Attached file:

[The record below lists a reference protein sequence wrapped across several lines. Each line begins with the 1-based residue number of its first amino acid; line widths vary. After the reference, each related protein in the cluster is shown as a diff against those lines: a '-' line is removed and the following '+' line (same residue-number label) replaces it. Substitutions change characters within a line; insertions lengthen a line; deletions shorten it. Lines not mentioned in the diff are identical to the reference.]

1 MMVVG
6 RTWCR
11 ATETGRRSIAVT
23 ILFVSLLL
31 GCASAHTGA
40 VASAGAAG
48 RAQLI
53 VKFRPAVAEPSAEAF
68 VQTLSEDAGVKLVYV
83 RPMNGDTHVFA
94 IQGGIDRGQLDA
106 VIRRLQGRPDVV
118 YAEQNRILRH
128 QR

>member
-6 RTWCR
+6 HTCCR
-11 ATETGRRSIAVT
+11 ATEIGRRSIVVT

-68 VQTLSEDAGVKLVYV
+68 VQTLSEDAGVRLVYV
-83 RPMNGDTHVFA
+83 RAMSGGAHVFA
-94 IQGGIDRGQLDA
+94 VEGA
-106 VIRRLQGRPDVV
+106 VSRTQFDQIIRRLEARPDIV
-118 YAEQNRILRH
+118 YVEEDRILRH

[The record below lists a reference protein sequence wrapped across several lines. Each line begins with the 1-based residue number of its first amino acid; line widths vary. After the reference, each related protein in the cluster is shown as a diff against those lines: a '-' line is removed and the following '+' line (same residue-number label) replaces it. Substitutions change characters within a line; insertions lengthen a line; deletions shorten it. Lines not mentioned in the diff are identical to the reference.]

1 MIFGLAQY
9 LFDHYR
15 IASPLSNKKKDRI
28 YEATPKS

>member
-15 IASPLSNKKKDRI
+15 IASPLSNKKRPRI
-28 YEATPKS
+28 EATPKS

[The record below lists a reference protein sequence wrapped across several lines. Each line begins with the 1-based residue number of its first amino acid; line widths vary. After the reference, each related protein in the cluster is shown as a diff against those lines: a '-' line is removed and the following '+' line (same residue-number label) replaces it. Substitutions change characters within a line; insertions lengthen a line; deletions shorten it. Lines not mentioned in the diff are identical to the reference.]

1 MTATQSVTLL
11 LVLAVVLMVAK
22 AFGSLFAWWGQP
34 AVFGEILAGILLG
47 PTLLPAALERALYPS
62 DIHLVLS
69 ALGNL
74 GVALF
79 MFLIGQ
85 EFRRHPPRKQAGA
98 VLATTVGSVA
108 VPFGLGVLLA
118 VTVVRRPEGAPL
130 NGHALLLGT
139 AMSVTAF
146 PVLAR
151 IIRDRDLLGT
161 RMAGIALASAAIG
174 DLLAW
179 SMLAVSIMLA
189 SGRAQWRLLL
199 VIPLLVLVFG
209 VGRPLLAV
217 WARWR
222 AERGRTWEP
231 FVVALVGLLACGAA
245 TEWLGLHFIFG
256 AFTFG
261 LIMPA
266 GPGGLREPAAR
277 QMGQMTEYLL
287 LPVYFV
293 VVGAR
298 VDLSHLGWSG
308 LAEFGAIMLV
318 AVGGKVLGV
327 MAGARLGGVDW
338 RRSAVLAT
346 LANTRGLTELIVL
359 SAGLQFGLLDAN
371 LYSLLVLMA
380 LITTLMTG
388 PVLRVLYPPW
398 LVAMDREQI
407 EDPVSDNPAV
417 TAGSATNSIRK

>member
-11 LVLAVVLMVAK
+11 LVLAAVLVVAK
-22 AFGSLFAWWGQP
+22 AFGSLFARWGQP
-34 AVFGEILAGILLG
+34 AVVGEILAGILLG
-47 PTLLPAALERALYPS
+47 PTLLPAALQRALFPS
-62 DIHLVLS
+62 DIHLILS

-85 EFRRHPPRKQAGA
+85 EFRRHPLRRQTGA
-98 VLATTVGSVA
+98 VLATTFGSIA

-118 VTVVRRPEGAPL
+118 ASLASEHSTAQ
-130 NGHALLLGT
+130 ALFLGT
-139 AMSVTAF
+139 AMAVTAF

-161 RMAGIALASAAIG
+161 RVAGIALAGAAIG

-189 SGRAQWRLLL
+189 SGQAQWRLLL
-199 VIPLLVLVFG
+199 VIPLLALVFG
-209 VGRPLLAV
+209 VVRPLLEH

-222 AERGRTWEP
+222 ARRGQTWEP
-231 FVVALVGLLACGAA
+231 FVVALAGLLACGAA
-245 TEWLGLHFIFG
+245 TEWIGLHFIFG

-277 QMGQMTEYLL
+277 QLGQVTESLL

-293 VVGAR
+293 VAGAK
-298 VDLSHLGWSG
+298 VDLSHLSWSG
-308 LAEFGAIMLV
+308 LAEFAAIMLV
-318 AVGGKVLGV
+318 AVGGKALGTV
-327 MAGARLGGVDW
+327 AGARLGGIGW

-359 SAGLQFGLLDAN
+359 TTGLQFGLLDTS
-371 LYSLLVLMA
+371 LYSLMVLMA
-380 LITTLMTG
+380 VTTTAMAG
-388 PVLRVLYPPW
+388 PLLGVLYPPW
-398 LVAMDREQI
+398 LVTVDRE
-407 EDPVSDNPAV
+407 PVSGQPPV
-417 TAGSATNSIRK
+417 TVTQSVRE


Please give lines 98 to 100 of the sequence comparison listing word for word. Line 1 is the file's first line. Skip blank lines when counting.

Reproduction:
+62 DIHLILS

-85 EFRRHPPRKQAGA
+85 EFRRHPLRRQTGA